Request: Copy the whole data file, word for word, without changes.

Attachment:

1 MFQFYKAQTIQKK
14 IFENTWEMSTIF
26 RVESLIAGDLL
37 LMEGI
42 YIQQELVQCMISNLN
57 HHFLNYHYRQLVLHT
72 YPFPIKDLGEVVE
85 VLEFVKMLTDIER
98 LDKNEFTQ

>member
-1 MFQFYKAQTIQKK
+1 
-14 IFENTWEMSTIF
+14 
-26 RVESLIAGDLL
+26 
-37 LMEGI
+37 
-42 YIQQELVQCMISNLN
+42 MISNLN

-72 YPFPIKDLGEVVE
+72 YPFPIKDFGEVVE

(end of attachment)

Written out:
1 MFQFYKAQTIQKK
14 IFENTWEMSTIF
26 RVESLIAGDLL
37 LMEGI
42 YIQQELVQCMISNLN
57 HHFLNYHYRQLVLHT
72 YPFPIKDLGEVVE
85 VLEFVKMLTDIER
98 LDKNEFTQ

>member
-1 MFQFYKAQTIQKK
+1 
-14 IFENTWEMSTIF
+14 
-26 RVESLIAGDLL
+26 
-37 LMEGI
+37 
-42 YIQQELVQCMISNLN
+42 MISNLN

-72 YPFPIKDLGEVVE
+72 YPFPIKDFGEVVE